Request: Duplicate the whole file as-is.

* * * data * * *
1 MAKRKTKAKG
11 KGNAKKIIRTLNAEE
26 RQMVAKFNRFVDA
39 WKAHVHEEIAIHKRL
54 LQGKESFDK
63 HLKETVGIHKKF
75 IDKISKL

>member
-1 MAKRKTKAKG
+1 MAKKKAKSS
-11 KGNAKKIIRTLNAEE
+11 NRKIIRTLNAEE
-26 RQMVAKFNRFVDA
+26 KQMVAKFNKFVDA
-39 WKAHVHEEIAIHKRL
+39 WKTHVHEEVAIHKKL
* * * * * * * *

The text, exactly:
1 MAKRKTKAKG
11 KGNAKKIIRTLNAEE
26 RQMVAKFNRFVDA
39 WKAHVHEEIAIHKRL
54 LQGKESFDK
63 HLKETVGIHKKF
75 IDKISKL

>member
-1 MAKRKTKAKG
+1 MAKKKAKSS
-11 KGNAKKIIRTLNAEE
+11 NRKIIRTLNAEE
-26 RQMVAKFNRFVDA
+26 KQMVAKFNKFVDA
-39 WKAHVHEEIAIHKRL
+39 WKTHVHEEVAIHKKL